Wild side of the Wild Card

 
Cleveland Indians designated hitter Edwin Encarnacion (10)

October and the Major League Baseball playoffs are synonymous. That analogy used to be tied to the World Series, which was once the epitome of October, but actually goes into November now. But when October rolls in, so does postseason baseball, and it begins this week with the American League Wild Card game airing Tuesday on ESPN, followed by the National League version Wednesday on TBS.

The current Wild Card format, which is more of a win-and-you’re-in the playoffs situation, has its critics. Many feel that after enduring a long season and winning enough games to make the playoffs, that your season shouldn’t come down to just one game. However, the fact that the playoffs already go into November likely negates the possibility of extending the Wild Card to a best-of-three series.

The Wild Card’s “play-in” format is now in its sixth season. Wild Card play actually was to begin in 1994, but due to the players’ strike that year, first took place in 1995. It restructured to having three divisions in each league and decided that the second place team with the best record would earn a Wild Card berth.

In 2012, a second Wild Card team was added, and the two Wild Card teams in each league would play each other for the right to move on and face the team with the best record in each league’s divisional series.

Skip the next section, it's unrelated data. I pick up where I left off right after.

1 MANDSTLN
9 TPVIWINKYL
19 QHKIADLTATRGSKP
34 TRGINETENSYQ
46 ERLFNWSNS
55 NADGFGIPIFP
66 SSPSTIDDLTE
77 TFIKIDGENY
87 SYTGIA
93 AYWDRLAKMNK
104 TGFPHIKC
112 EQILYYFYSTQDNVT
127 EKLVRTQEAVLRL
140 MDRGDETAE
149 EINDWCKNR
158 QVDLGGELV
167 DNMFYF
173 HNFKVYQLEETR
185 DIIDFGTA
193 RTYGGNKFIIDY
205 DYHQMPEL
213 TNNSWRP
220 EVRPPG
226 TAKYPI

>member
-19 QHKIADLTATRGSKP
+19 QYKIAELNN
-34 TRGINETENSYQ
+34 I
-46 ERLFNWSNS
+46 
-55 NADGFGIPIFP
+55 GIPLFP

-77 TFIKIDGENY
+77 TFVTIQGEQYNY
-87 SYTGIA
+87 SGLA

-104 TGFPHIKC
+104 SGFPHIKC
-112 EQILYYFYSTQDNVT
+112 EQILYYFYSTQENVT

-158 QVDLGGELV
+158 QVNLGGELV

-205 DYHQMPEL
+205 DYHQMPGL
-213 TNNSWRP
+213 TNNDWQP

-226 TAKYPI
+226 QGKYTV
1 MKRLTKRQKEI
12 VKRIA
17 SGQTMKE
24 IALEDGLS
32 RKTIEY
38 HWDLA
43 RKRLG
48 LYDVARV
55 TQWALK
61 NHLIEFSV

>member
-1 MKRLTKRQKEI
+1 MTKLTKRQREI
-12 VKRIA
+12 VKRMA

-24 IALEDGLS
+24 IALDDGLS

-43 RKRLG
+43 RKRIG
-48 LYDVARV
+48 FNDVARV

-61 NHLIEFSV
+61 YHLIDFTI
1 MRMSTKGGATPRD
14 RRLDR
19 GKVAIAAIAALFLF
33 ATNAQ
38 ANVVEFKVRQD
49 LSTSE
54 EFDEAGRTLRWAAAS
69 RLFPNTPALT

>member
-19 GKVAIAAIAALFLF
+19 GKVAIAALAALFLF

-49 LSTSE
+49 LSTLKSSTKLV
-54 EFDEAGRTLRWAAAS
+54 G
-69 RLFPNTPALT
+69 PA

Edwin Encarnacion

Getting into the playoffs as a Wild Card team is a great opportunity. There have been six World Series winners that came in as a Wild Card team. The 1997 Miami Marlins were the first, and they did it again in 2003. Most recently, and under the current format, the 2014 San Francisco Giants won it all as a Wild Card team. Ironically, they beat the Kansas City Royals, who were the AL Wild Card. The Giants lost the 2002 World Series to the Los Angeles Angels of Anaheim, who were also Wild Card team that year. Those two World Series – 2002 and 2014 – are the only two that have featured a pair of Wild Card teams thus far.

When a season comes down to one game, it can make for some dramatic baseball. Last year (2016) the Toronto Blue Jays and Baltimore Orioles, two AL East rivals, found themselves tied 2-2 after nine innings. In the 11th, Edwin Encarnación (who is now with the Cleveland Indians) hit a three-run, walk-off home run to win the game. In 2014, the Royals outlasted the Oakland A’s 9-8 in a twelve-inning game.

The bottom line is that anything can happen in the do-or-die Wild Card games.

Dan Ladd

Dan Ladd

Dan Ladd is a freelance sports writer who works out of Gracenote’s Queensbury, NY office.

dladd has 193 posts and counting.See all posts by dladd

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